After his Woodinville homestead burned to the ground in 1892, Hans Pederson, my Danish immigrant father moved back to Seattle and spent the winter studying English and American history in the public library. He died in 1933, one month after my birth.
When I decided to write about him from my home in Maine, I called the the Seattle library to request information. They sent passages from city histories along with newspaper articles about Hans Pederson. I had to wait a year for other articles that had been archived in the state library in Olympia since the building had been damaged by the 2001 earthquake. Finally, for the sum of $30, they sent me priceless information I could not have found in any other way.
Today you can read a book in e-format on a Kindle, buy one for $.99, or listen to an audiobook on your smart phone. Many believe that the internet has now supplanted physical libraries.
No way. Grand or humble, stone, wood, or fiberboard, these vital spaces are the repository of our history and our culture.
In 2013, a Parade Magazine annual salary survey listed a princely $8,840 salary for Mary Stenger, the Lost Creek West Virginia Director of America’s best small library. In this world of increasing noise pollution, a library can sometimes seem as peaceful as a mountain stream.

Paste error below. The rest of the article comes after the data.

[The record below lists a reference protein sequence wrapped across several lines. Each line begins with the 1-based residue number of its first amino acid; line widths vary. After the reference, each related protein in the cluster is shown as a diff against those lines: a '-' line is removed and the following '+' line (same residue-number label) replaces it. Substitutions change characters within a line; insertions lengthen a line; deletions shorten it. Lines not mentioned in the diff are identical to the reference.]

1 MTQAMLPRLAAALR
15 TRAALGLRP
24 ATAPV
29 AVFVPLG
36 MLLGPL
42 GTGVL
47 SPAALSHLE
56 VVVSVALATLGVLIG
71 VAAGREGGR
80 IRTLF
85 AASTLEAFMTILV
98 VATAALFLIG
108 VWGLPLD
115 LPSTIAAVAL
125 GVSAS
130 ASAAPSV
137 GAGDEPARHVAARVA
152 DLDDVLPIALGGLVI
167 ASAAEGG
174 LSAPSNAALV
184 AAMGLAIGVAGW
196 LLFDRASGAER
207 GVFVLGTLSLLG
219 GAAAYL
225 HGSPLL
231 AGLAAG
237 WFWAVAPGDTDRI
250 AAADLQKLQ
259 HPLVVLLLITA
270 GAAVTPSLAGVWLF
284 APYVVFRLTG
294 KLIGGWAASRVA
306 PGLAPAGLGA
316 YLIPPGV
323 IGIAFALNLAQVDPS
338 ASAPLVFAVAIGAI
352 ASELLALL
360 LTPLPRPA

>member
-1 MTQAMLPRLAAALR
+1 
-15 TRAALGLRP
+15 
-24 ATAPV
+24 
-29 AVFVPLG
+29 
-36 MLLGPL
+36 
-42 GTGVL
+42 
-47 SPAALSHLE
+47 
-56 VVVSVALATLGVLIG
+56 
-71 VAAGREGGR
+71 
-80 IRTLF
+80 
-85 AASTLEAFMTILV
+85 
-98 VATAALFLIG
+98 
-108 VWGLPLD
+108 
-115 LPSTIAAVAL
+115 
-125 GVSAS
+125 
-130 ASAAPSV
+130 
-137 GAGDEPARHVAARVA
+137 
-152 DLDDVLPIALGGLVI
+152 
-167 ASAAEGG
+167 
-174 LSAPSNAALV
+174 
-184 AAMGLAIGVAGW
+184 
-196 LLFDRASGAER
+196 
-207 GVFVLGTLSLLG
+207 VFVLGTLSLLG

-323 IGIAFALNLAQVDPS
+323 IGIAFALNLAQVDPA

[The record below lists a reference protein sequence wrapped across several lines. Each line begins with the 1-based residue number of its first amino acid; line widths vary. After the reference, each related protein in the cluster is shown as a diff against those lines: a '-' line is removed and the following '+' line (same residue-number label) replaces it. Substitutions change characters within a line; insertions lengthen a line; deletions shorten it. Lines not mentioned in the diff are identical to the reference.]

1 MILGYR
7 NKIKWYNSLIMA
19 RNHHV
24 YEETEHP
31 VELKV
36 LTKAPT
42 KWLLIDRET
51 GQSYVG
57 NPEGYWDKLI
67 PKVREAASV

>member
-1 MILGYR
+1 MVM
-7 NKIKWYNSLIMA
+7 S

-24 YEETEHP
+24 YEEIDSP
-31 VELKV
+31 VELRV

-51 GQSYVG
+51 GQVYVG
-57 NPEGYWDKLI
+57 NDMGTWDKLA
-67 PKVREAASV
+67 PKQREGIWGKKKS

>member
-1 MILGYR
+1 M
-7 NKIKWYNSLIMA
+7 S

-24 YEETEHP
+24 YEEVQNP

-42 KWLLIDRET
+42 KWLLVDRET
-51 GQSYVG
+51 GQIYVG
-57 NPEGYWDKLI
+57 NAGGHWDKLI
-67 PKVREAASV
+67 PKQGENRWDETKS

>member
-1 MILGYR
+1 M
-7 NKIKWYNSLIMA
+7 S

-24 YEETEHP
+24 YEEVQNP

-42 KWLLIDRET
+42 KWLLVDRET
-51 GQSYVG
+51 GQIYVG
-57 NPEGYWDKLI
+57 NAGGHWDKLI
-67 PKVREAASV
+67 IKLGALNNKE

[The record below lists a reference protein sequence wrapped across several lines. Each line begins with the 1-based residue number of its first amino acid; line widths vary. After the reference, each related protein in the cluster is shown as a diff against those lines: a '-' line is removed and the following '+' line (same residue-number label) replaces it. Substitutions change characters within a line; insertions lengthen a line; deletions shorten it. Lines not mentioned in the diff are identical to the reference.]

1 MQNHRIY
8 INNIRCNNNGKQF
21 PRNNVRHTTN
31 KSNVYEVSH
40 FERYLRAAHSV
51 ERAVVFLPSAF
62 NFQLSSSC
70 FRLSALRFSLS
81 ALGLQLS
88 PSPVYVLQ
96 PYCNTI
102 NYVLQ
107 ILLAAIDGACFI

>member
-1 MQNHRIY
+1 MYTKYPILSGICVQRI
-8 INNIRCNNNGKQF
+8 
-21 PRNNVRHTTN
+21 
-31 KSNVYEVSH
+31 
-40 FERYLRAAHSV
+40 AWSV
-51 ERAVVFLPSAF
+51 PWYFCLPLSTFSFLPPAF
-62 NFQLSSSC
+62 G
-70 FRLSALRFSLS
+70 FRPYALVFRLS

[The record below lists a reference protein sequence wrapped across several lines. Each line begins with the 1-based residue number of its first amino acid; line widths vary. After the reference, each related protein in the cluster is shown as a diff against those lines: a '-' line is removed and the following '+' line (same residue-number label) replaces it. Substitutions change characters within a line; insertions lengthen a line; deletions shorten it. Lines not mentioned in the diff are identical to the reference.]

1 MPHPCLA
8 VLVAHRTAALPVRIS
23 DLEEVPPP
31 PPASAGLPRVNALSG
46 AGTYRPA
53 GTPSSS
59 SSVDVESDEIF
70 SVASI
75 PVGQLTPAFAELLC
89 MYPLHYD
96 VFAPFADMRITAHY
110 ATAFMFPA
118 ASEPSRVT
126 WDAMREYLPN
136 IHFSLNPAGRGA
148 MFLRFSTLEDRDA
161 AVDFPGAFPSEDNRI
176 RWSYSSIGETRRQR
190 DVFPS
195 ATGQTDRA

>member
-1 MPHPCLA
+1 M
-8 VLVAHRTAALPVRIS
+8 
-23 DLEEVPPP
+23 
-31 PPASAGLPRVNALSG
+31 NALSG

E-books are convenient for some. Audiobooks help multitaskers. Some readers still prefer the feel of a physical book. I mark mine up so I can find my favorite passages. Libraries are important. I don’t believe anyone has hacked one yet.
Hitler built a bonfire and burned books in one of his pre-World war II acts as Fuhrer.
Today’s Seattle public library is worth the walk. The building will take your breath away when you see it. But to reach it from the waterfront you have to climb four blocks up Seattle’s ever-present hills. The natives surely must develop strong legs.